Growing Advice

Consider how much time, space and energy you have for growing vegetables – use the colour coding as a guide – the easiest vegetables to grow are marked green wheelbarrow which is a good starting point; these vegetables give more reward for less time,  for example peas, runner beans, Potatoes.

  1. If growing vegetables for a successive year, check out Crop rotation. All vegetables are hungry feeders and thrive on good soil with plenty of organic matter muck and compost. If you don’t have time to dig, and who does, an alternative gardening tip is to spread compost on the veg plot when you get round to it – late autumn and early winter and let the worms do the digging. Whatever you are going to plant, prepare your plot carefully to ensure the soil is enriched, well drained and your plot is in a sunny position.
  2. If you are in the North of England or an exposed site, accept that some vegetables need a very sheltered spot or glass cover, such as tomatoes, French  beans, melons, Sweet corn and squashes and a decent crop may prove very difficult,  and more so in a poor summer. There is a difference of around 7 weeks between spring in the far South and the North. There is also a difference in temperature, and in some areas of light levels,  which the books and seed packets do not always make clear.
  3. If you plant out early, March, & April you need to be ready to protect either with cloches or fleece to ward off the frosts. If the summer is poor, there may a correspondingly poor crop.
  4. If you don’t have the time  for seeds and propagation, buy plug vegetable plants, which are still good value. Remember, some seeds are easier to germinate, as a rule of thumb larger seeds are easier.  An easy starting point if you want to try germinating from seed are peas and beans, & courgettes.
  5. Salad crops need slug protection and here is detailed gardening tips on how to beat the slugs. Slugs love lettuce more than you do. The best protection if you have the time, is to water in nematodes just as the soil is warming up but there are many other ways. Follow the link for slug beating ideas but be prepared to tackle slugs or they will have your lettuce.
  6. To avoid vegetable gluts, it is best to sow or plant in succession, the usual gardening tip is sow every fortnight. Plants seeded at the same time, or planted at the same time, will produce fruit at the same time which can create a glut. To avoid this plant /sow a quantity of the veg and then a fortnight later repeat and continue doing through summer until the end date for planting, often around end of July. Even with care, some vegetables, notably runner beans always seem to come in a glut- step-by-step guide on how to freeze runner beans.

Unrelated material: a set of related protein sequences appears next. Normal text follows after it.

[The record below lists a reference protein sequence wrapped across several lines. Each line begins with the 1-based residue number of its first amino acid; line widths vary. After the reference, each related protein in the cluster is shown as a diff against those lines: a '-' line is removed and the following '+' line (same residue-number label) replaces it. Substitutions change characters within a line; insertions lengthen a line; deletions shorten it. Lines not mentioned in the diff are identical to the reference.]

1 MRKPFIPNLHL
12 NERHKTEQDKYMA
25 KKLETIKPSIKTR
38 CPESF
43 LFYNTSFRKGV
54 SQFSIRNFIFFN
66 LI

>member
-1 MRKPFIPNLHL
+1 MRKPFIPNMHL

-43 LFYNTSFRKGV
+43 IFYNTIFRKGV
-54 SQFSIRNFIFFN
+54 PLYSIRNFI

7. If space is limited use tubs and containers for veg,  bearing in mind that containers will need more attention  particularly the need for watering. For gardening tips on growing vegetables in containers, follow this link. Tubs are a contained environment and as such they dry out more easily, which may present a problem over holiday periods. click here for gardening tips  on looking after the garden whilst on holiday.
  8. Accept the weather, as you can’t control it. Torrential wet summers are a perfect condition for blight and dry summers cause plants to bolt and it never rains when you want it to.

Mulching
Mulching is a top priority for a healthy garden. It does so much work that it’s hard to oversell the importance. Proper mulch maintains the integrity of the soil beneath it, protecting the earth from drying out under the sun and/or
washing away when the rains come and/or blowing away in the wind. It creates water retention, mulched gardens credited with requiring as little as ten percent of the watering that other gardens do! Mulching prevents weeds, provides habitats for useful insects and microorganisms, and moderates soil temperatures. The right type even feeds the soil as it decomposes. In other words, it’s a good idea.

  • A barrier to weeds – to kill or suppress existing weeds, and to prevent seed from germinating and colonising.
  • To prevent soil erosion by wind and rain
  • To reduce water evaporation from the soil
  • To clear an area of lawn or weeds, ready for cultivation
  • To add organic matter

 

Pest & Disease

Having an allotment is a big commitment and responsibility to take on board. It’s a passion for all gardeners, big or small to be able to grow your own fruit and veg. Our plots are all different sizes and are measured in square meters, not poles. There are paths between all plots so you not walking on someone’s plot.  There are standpipes and water troughs nearby which have hoses that can be utilised by all.

Woodchip is readily available and free, manure is available  in the bunker and is priced at £ 3.00 per wheelbarrow, soil and compost can be ordered by us through our “Thompsons compost run”, Look out for emails

 

Sustainable Water Use

Having an allotment is a big commitment and responsibility to take on board. It’s a passion for all gardeners, big or small to be able to grow your own fruit and veg. Our plots are all different sizes and are measured in square meters, not poles. There are paths between all plots so you not walking on someone’s plot.  There are standpipes and water troughs nearby which have hoses that can be utilised by all.

Woodchip is readily available and free, manure is available  in the bunker and is priced at £ 3.00 per wheelbarrow, soil and compost can be ordered by us through our “Thompsons compost run”, Look out for emails